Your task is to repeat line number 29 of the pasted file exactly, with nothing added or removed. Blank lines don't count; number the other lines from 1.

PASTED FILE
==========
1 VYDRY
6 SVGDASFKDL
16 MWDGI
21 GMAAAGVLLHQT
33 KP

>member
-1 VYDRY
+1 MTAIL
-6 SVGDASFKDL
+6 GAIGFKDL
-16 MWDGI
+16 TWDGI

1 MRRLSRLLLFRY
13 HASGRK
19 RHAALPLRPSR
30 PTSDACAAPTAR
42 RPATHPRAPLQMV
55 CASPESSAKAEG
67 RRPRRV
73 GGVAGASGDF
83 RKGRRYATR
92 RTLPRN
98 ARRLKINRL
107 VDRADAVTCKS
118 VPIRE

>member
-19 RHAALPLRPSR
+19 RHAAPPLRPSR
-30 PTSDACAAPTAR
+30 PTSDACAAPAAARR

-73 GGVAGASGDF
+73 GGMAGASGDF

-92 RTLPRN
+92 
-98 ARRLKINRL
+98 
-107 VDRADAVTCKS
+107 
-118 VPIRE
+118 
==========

-30 PTSDACAAPTAR